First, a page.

2) Move Wh-. This rule moves an interrogative pronoun (“Wh- word”) to the front of the sentence: The cat eats mice . à What does the cat __ eat __? This example allows us to introduce the concept of rule ordering . The movement rules we have just examined must apply in the following order: 1. Move Aux. 2. Move Wh-.
46 This is because if we apply Move Wh- first, and then Move Aux, we get an ungrammatical sentence, such as: *Does what this cat __ eat __? Grammatical relations In our early sentence The dogs chased the cats through the bushes the various constituents participate in what linguists call grammatical relations . These relations are centered on the verb, in this case chased . SUBJECT VERB OBJECT the dogs chased the cats The subject and object are sometimes referred to as arguments of the verb. They are phrases that the verb needs for it to make sense in a sentence. Note that the verb chase needs a subject and object; *the dogs chased is not a well-formed sentence. On the other hand, we don’t really need through the bushes ; this is extra information and so this PP is sometimes considered an adjunct to the verb. Some verbs take only one argument, the Subject. Rip van Winkle slept and Rip van Winkle slept for twenty years are both perfectly good sentences; for twenty years is an adjunct adverbial expression that adds information, but isn’t required. On the other hand, some verbs need more than a subject. Take the sentence Sally gave Mary a book . Here we have three arguments: subject ( Sally ), direct object ( a book ), and indirect object ( Mary ). * Sally gave Mary doesn’t work well. * Sally gave a book sort of works, but only with the caveat that there’s an implied recipient somewhere in the larger universe of discourse: the library? Mary? As we saw with Latin, some languages use morphology to signal grammatical relations, while others (like English) use mainly syntax: Agricola puellam amat farmer girl loves ‘the farmer loves the girl’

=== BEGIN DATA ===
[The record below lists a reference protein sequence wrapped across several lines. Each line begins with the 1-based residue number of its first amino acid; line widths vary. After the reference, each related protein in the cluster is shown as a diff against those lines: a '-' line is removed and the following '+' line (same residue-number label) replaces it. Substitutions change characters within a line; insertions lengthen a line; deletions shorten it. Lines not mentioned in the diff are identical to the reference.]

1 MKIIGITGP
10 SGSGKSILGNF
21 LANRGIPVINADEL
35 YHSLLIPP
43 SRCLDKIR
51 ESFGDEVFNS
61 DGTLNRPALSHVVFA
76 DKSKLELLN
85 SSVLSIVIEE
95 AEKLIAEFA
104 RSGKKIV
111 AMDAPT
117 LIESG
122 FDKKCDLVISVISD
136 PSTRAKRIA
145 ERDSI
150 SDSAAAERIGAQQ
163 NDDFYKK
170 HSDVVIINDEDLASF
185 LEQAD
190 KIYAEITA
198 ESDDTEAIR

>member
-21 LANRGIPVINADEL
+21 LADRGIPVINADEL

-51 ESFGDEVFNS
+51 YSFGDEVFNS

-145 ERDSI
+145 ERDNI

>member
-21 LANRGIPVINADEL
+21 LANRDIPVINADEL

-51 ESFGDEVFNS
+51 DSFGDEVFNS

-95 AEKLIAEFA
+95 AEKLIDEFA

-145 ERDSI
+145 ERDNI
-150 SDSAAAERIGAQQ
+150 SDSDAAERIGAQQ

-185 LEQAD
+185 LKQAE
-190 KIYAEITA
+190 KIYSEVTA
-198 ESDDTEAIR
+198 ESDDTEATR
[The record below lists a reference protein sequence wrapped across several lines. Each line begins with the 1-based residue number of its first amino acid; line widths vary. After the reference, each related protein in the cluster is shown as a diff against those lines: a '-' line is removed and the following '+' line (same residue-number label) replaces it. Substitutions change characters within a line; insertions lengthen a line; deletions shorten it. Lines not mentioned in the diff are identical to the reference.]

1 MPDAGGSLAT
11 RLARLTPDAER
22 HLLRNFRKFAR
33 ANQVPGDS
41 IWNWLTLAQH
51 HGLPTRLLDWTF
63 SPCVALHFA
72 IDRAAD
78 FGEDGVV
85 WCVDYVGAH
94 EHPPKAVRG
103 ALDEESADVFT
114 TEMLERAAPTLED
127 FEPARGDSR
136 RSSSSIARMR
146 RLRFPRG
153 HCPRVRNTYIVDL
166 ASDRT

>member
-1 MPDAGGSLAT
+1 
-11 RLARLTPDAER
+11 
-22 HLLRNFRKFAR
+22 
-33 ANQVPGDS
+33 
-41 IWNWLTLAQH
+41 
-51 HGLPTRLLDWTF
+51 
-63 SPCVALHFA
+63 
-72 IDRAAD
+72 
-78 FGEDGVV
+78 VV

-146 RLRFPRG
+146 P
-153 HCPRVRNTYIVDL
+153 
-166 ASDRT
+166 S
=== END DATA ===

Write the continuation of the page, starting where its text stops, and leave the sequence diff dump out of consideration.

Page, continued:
47 Agricolam puella amat farmer girl loves ‘The girl loves the farmer' Hierarchical structure Recall that one of the Principles of Universal Grammar is Hierarchical Structure. We have seen this in the internal structure of words, but it becomes even more obvious when thinking about sentences. Sentences are not simply strings of words placed one after the other; rather, they have an internal logic that is structured into constituents which occur at different levels in a phrase structure. In other words, not this: But this: Note that the triangles in the last tree diagram are simplifications of the internal structure of the subject and object. The Subject is actually a Noun Phrase or NP, which we can represent approximately this way ("Det" stands for "Determiner" which is our new word for "Article").
48 The Predicate is actually a Verb Phrase or VP, with a verb and NP object with its own Det and N: Components of phrases A Phrase is the maximal projection of a lexical category (Noun, Verb, Preposition, Adjective, etc.). A phrase may contain only one word, for example the NP [cats] has only the word "cats." In this case, [cats] is the Head of the phrase. Besides the Head, there other components
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